I just finished reading Shallows after hearing Dave’s recommendation earlier this month. What a great read.
Shallows really speaks to me. I’ve noticed and commented to various people over the past few years how my ability to remember and absorb information has changed. I’ve been at Smart Dolphins for over seven years and the difference compared to before I started working here is very noticeable. I always blamed the constant distractions and shifting of attention from one tech issue to the next for my poor memory, but I always said it with a bit of a comedy attached, never really serious or sure if these distractions were the cause. I partially thought I was just getting older, or wondered if my frequent headaches were responsible for slowing my memory and hurting my concentration.
Shallows provides some reason to this phenomenon. We now live in a world that thrives on distraction and multitasking. The internet, email, Facebook, Twitter… all of these things compete for our attention and before long the brain actually begins to function differently. The brain reprograms itself and our ability to concentrate and retain memories IS directly impacted. We skim so much that we don’t give our brains a chance to commit anything to long term memory, and even when we aren’t skimming our brains have become so conditioned to forget that it is still harder to learn and retain information than it used to be.
Shallow thinking also leads to shallow learning. Googling and skimming and resolving has led to a lot of people in the tech industry who we wouldn’t really call experts. They rely too much on their Googling skills and too little on their own ability to troubleshoot and isolate a problem. Obviously quick access to information is critical in the world that we live in, and tools like Google are critical to the success of almost any company nowadays, but I have to wonder who would be left standing if we removed those tools for a while. We’d all be impacted, sure, but the deeper thinkers would be much more successful than the shallow ones. Those who manage to read a book every few weeks would thrive because they would actually know stuff.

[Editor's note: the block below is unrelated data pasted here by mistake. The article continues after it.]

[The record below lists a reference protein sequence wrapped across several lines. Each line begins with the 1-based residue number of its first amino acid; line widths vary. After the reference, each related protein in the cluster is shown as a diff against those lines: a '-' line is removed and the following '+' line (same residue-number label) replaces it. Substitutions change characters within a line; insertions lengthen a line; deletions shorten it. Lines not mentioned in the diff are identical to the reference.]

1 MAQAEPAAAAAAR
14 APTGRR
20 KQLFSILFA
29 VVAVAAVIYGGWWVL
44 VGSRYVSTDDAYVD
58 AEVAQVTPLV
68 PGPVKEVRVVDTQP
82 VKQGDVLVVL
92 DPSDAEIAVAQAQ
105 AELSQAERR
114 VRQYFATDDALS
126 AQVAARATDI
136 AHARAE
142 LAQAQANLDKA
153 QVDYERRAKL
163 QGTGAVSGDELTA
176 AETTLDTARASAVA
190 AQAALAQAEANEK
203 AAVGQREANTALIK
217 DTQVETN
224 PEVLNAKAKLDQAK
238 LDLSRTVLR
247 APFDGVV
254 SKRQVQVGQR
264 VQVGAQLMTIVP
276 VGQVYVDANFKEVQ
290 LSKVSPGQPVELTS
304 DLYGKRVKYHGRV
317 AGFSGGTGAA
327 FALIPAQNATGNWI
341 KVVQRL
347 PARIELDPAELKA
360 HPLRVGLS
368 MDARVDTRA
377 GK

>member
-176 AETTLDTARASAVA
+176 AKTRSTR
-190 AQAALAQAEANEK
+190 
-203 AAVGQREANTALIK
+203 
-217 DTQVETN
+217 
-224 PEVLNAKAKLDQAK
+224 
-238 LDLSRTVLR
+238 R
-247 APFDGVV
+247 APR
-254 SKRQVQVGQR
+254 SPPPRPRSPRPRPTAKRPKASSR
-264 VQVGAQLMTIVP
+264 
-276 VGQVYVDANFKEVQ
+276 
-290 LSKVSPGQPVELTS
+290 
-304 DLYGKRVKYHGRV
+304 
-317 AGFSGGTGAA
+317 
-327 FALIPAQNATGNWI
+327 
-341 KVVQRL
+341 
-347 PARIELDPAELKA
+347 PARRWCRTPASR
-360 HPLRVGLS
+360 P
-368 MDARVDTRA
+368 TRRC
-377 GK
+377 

I miss the deep style of learning, absorbing and reading that I used to have to do back in college. The internet was still massive then but it was nothing like it is now. We didn’t all live on it. I used to have such a penetrating interest in things. My mind was a sponge. It didn’t require the effort that it does now.
I’m hoping to use some of the concepts in the book to ‘retrain’ my brain. Not completely, but I would like to get some of my old way of thinking back. Step one is just managing some of the bad habits that I have, like checking my email every 5 minutes. I started this exercise today by making a few modifications to my work environment.
- My speakers are off
- Outlook notifications are completely off. I see no popups, no bubbles, and no envelopes.
- I’ve changed Outlook so that it only checks for email every 10 minutes, rather than instantaneously.
- All distractions or notifications that I can think of with other programs have been turned off. Chat windows no longer blink, or make noise, etc.
That’s a start. I guess I’ll see what happens.